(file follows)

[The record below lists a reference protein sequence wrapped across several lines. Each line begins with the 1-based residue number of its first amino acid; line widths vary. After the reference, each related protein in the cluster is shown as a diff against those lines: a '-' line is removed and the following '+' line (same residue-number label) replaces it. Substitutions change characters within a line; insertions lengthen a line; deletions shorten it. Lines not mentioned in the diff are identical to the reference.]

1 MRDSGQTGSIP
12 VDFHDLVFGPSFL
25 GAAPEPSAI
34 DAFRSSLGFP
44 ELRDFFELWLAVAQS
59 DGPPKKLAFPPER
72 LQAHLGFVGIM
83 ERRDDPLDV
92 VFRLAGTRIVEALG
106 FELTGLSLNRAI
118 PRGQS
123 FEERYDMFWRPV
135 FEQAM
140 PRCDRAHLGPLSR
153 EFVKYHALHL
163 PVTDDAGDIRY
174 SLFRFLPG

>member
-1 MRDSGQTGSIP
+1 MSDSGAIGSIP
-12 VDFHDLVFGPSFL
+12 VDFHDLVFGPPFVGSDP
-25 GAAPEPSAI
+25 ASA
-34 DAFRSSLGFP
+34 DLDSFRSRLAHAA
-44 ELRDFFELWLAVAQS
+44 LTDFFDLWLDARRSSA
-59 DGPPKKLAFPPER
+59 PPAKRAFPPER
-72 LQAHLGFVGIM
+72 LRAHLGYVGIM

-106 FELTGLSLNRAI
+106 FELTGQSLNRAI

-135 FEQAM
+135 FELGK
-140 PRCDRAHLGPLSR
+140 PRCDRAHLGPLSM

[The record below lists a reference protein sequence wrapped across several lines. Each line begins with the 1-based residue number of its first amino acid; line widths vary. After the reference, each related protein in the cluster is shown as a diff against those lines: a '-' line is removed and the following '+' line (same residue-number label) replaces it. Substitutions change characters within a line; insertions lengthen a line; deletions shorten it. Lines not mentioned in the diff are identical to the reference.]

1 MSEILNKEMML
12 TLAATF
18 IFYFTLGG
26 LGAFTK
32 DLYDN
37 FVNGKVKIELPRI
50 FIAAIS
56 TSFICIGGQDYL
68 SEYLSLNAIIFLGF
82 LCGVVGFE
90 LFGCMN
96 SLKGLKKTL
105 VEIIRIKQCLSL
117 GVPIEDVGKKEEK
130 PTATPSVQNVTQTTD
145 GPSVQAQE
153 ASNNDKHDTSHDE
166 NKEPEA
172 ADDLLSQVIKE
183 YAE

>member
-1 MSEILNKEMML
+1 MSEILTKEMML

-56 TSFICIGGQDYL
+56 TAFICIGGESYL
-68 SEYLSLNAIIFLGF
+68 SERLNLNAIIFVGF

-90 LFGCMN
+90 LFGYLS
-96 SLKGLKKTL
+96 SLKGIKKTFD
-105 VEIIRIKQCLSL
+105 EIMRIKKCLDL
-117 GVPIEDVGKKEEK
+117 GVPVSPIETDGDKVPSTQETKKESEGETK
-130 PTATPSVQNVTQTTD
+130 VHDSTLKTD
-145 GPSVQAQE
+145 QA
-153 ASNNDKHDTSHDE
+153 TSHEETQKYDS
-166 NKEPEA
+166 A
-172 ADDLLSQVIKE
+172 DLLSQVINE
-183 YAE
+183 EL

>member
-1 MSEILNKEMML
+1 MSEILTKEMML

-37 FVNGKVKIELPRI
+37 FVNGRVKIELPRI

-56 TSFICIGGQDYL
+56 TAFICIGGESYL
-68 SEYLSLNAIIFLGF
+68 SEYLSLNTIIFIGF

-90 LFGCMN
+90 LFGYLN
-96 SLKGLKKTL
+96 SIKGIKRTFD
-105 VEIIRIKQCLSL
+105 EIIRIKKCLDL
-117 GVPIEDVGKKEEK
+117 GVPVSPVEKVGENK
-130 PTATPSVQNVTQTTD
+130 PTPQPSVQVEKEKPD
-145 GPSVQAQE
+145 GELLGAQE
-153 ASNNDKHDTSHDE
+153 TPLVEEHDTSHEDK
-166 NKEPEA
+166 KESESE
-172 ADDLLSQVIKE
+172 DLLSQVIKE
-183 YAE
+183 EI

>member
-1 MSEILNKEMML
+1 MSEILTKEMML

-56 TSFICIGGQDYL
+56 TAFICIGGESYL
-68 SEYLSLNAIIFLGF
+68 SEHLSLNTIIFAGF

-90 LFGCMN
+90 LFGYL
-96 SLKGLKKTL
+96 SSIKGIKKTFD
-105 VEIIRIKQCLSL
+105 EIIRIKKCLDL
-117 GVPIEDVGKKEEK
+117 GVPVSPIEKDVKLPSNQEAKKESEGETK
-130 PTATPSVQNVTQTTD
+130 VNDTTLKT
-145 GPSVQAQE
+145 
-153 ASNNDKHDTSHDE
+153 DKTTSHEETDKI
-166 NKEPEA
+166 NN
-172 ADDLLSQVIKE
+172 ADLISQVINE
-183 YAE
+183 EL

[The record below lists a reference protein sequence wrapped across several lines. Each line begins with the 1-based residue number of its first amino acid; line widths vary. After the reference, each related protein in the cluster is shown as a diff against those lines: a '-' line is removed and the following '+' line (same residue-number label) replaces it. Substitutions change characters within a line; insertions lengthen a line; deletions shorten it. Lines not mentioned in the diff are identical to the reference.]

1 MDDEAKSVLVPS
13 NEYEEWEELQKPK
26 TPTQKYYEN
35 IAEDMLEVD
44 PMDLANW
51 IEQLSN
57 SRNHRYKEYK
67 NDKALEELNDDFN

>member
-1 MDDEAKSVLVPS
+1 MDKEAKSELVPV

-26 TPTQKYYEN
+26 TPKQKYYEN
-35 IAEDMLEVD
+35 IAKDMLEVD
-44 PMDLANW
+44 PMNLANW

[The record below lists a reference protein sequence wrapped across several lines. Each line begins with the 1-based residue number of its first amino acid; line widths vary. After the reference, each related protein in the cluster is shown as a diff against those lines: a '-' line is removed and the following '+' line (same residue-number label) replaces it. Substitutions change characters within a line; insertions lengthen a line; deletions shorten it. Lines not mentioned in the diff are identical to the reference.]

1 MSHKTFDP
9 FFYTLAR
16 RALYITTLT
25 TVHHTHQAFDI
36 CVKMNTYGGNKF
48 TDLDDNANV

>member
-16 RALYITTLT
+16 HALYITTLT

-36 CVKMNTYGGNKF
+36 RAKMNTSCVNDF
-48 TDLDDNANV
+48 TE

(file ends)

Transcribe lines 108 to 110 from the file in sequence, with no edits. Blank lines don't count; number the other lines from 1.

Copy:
+145 GELLGAQE
-153 ASNNDKHDTSHDE
+153 TPLVEEHDTSHEDK